Rotary valves on a French horn have exceptionally narrow clearance between the rotor and the valve casing. Any sediment or build up of gummed lubricant or minerals, or warping of the rotor or casing will freeze the rotor in place. In most cases, it's impossible to know what has caused the valve to freeze, so it's important to be cautious and gentle in your attempts to unfreeze the rotor; it's easy to cause damage to the rotor or casing, which would require expensive repair.
Things You'll Need:
- Dish Detergent
- Valve Oil
- Warm Water
- Bath Tub
- 2 Bath Towels
- Screwdriver To Fit Tiny Screw On Stop Arm Hub Of The Valve
Loosen the tiny screw on the stop arm and unwrap the string which operates the lever mechanism. This deactivates the lever: Pushing on the lever to loosen the stuck valve is likely to break the string or bend the lever.
Remove all crooks and tuning slides from the horn.
Remove the valve cap and cover the center of the valve inside with several drops of rotary valve oil. Replace the valve cap. Rotate the horn until the valve slides casings extending from the stuck rotary valve are facing up. Squirt valve oil down the center of the shortest of the valve slides, taking care not to allow the oil to hit the sides of the slide casing on the way down. Unscrew and remove the screw at the end of the stop arm, squirt valve oil into the threaded area and replace the screw. Wait 10 minutes to allow the oil to work its way through the valve. Wiggle the valve again, then again try to rotate the stop arm around the stop arm hub. In most cases, repeatedly attempting to move the stop arm, and, once it moves a bit, moving it back and forth in ever-widening arcs, will eventually result in a smoothly-working valve. However, if this doesn't work, go on to Step 4.
Place a thick bath towel in the bottom of a clean bathtub.
Fill the tub with 1 foot of warm--not hot!--water, adding a drop or two of dish detergent to the tub as it fills.
Place the horn gently on the towel in the water; allow the horn to rest there for up to 30 minutes.
Remove the horn from the tub, draining all the water from the inside of the horn by rotating the horn several complete turns over the tub. Dry the horn with a towel.
Attempt to move the valve while the horn is still warm from the water; grasp the stop arm between your thumb and forefinger and wiggle it gently, then try to pull it around the stop arm hub. If it will move, stop manipulating the stop arm and lubricate the valve as outlined in Step 1, then work the oiled valve until it moves smoothly. You don't need to advance beyond Step 8; re-string the valve and replace the valve slides and crooks. Your horn is ready to play. If the stop arm hub still won't move, however, go on to Step 9.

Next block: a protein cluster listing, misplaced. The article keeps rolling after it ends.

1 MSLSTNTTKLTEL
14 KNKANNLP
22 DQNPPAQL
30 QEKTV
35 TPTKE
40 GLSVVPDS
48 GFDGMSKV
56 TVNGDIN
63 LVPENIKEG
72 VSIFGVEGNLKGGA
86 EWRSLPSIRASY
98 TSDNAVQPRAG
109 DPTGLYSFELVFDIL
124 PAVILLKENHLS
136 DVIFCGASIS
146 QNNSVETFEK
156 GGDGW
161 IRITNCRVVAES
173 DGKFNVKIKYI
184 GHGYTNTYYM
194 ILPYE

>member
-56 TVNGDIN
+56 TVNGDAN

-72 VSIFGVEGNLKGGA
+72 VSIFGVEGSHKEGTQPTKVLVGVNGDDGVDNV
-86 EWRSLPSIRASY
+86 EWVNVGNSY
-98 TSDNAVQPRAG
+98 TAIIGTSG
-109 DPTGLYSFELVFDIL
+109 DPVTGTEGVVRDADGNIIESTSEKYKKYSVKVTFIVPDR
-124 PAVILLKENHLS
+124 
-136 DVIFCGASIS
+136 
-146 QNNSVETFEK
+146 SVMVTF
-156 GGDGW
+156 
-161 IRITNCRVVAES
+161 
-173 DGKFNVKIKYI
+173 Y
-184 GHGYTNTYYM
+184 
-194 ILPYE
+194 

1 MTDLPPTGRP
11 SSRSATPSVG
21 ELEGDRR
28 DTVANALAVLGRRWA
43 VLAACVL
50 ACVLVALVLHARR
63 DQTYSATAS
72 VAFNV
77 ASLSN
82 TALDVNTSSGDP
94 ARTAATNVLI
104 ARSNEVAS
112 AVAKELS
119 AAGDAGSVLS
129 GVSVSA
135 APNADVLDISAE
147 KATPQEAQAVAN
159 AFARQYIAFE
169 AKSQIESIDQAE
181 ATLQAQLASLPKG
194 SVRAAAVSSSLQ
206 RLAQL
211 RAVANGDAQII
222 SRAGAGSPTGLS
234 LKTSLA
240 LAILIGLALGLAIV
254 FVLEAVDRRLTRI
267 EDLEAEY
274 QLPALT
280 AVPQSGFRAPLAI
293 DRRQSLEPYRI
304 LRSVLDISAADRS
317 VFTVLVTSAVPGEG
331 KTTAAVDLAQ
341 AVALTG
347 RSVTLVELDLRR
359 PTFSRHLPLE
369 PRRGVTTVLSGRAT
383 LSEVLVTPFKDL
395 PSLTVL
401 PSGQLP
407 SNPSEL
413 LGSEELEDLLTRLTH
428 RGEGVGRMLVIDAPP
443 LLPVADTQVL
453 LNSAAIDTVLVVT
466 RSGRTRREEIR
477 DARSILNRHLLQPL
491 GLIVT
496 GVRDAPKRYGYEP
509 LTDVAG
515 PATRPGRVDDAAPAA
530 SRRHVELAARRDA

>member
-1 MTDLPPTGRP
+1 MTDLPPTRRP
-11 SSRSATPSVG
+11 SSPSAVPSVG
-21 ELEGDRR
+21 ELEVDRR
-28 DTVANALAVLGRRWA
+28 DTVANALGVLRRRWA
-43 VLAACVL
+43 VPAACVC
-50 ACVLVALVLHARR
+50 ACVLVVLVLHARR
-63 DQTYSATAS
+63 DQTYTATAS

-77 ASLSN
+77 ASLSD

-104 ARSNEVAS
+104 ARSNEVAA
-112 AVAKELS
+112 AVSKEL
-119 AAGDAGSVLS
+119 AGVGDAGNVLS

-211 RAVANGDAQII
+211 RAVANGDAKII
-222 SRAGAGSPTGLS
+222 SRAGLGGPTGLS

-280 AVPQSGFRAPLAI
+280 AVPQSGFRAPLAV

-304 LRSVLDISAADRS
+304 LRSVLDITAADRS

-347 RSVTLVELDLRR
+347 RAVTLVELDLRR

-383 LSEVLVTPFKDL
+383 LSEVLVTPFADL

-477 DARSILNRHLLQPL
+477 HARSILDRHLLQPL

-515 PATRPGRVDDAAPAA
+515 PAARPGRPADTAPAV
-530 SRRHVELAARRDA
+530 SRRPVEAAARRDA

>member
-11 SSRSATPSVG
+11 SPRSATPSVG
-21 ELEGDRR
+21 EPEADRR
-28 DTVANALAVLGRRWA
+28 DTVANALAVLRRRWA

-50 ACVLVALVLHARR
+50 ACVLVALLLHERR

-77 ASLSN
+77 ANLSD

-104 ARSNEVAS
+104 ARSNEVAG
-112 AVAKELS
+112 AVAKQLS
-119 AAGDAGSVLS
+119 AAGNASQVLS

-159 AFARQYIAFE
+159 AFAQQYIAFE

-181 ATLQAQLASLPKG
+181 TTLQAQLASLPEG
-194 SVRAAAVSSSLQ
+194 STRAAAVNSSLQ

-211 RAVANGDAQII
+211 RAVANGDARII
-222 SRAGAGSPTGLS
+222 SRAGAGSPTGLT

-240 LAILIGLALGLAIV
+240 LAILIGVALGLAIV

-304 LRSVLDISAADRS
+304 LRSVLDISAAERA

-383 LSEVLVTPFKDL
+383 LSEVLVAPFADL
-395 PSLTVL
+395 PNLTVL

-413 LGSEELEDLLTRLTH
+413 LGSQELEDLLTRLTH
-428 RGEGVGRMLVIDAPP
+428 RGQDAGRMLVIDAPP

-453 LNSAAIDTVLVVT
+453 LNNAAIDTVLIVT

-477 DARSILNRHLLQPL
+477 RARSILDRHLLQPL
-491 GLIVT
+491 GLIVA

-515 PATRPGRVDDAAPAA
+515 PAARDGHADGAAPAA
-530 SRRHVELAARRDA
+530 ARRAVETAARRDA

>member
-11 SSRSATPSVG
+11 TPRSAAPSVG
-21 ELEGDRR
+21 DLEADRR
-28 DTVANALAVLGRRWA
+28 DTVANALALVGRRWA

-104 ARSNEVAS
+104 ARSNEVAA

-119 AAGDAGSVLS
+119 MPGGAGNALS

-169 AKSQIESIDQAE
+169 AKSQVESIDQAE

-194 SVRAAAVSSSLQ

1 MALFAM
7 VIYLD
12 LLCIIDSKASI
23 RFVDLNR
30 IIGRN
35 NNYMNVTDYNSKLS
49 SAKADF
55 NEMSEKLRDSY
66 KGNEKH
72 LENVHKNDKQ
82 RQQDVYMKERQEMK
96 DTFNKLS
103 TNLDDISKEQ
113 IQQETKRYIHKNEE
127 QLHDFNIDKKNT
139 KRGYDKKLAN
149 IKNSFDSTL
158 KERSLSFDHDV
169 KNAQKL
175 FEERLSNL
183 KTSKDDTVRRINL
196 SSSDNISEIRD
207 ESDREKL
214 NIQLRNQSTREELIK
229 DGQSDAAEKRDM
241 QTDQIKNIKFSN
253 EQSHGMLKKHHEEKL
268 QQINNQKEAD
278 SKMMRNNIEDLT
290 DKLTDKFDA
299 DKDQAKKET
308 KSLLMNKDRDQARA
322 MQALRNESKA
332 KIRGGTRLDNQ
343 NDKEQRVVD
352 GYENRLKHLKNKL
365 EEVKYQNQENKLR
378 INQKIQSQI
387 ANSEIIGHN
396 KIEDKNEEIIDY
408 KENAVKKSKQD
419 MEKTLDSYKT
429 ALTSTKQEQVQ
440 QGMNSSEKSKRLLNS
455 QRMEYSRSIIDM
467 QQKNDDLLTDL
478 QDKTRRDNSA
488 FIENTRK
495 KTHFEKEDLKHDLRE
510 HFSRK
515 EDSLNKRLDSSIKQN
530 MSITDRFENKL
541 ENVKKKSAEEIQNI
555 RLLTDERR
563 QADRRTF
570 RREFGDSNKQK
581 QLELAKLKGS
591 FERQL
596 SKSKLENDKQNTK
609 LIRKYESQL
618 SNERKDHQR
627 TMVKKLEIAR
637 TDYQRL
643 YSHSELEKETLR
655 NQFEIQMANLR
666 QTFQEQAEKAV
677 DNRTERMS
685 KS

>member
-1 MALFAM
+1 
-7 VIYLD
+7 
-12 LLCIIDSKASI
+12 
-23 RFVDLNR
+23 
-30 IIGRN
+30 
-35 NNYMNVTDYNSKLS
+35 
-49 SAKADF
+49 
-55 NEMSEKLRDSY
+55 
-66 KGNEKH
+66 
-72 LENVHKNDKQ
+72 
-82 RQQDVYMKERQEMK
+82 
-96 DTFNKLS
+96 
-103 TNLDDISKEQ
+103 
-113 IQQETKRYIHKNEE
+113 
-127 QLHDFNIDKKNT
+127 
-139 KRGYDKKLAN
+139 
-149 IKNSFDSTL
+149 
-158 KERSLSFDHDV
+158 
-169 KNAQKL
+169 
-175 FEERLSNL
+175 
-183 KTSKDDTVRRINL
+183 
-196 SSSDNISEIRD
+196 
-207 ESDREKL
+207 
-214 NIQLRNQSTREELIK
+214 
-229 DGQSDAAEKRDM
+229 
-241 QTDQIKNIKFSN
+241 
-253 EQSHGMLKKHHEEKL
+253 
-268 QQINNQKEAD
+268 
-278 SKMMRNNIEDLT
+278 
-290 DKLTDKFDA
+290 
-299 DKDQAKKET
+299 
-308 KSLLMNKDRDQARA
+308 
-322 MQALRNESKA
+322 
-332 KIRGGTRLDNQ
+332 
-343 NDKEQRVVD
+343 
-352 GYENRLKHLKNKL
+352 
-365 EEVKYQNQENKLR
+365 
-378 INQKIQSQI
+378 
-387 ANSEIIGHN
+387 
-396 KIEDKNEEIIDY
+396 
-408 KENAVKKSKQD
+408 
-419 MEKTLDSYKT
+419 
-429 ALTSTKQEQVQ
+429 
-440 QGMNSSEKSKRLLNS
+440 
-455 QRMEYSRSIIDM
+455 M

Assess your horn and your situation. The next step outlined below could conceivably cause damage to the horn, although it's not likely. Bring your horn in to an instrument repair technician if it's an expensive or very valuable horn. If, however, it is urgent that you get the valve working (for instance, you have an important gig coming up and no time to get a technician involved) or if the horn involved is not particularly rare or valuable, you might wish to proceed to Step 10.
Pour about a tablespoon of kerosene into the valve casing, and place a drop or two under the valve cap. Allow the kerosene several hours or overnight to work its way into the valve and dissolve any gummed lubricant in the valve. Try to move the stop arm again. If the stop arm still won't move freely, you should take your horn to an instrument repair technician.
In nearly every case, a frozen valve will work lose with lubrication and gentle, persistent manipulation of the stop arm with your fingers. The gentle, patient approach is the most effective, and it won't damage the horn.
Most often, valves freeze when a horn has been stored, unplayed, for weeks or months. Rotary valve oil evaporates quickly, so if your horn will be in storage for more than a couple of weeks, take it out weekly to add oil to the valves and work them briefly.
Sometimes, oxidation will form on the rotor of a newly-cleaned horn, causing a temporary obstruction in the valve. Valve oil and patient working of the stop arm are again the solution.
- Don't attempt to remove the valve from the casing. This can result in further damage to the valve, and should only be done by someone with the right tools and expertise.
Gretchen Maron has written content for journals, websites, newspapers, radio news and newsletters, ranging from the International Horn Society journal "Horn Call" and the Air America Radio website, to non-profit organization websites. A librarian for over 30 years and a professional writer since 1996, she's an experienced, knowledgeable researcher.